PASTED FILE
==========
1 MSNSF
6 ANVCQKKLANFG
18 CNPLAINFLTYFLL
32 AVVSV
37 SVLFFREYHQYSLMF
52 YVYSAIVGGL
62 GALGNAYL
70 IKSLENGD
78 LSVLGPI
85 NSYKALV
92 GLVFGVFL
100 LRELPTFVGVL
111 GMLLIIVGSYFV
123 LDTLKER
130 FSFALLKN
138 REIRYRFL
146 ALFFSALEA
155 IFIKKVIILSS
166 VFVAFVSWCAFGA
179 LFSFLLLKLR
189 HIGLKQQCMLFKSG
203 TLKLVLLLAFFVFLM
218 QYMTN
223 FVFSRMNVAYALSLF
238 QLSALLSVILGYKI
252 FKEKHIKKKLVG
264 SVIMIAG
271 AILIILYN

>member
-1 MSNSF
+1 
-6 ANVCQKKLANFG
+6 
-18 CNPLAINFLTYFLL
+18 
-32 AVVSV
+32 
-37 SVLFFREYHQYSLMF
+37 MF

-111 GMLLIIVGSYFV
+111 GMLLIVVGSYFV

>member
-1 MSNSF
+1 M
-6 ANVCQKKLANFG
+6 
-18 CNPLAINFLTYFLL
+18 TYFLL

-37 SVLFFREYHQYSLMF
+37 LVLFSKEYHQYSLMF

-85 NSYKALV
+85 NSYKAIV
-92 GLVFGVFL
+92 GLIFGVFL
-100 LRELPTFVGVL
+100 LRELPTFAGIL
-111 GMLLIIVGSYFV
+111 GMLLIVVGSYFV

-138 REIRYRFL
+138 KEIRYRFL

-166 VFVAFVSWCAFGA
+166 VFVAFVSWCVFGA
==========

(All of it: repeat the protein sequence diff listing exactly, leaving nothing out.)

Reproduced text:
1 MSNSF
6 ANVCQKKLANFG
18 CNPLAINFLTYFLL
32 AVVSV
37 SVLFFREYHQYSLMF
52 YVYSAIVGGL
62 GALGNAYL
70 IKSLENGD
78 LSVLGPI
85 NSYKALV
92 GLVFGVFL
100 LRELPTFVGVL
111 GMLLIIVGSYFV
123 LDTLKER
130 FSFALLKN
138 REIRYRFL
146 ALFFSALEA
155 IFIKKVIILSS
166 VFVAFVSWCAFGA
179 LFSFLLLKLR
189 HIGLKQQCMLFKSG
203 TLKLVLLLAFFVFLM
218 QYMTN
223 FVFSRMNVAYALSLF
238 QLSALLSVILGYKI
252 FKEKHIKKKLVG
264 SVIMIAG
271 AILIILYN

>member
-1 MSNSF
+1 
-6 ANVCQKKLANFG
+6 
-18 CNPLAINFLTYFLL
+18 
-32 AVVSV
+32 
-37 SVLFFREYHQYSLMF
+37 MF

-111 GMLLIIVGSYFV
+111 GMLLIVVGSYFV

>member
-1 MSNSF
+1 M
-6 ANVCQKKLANFG
+6 
-18 CNPLAINFLTYFLL
+18 TYFLL

-37 SVLFFREYHQYSLMF
+37 LVLFSKEYHQYSLMF

-85 NSYKALV
+85 NSYKAIV
-92 GLVFGVFL
+92 GLIFGVFL
-100 LRELPTFVGVL
+100 LRELPTFAGIL
-111 GMLLIIVGSYFV
+111 GMLLIVVGSYFV

-138 REIRYRFL
+138 KEIRYRFL

-166 VFVAFVSWCAFGA
+166 VFVAFVSWCVFGA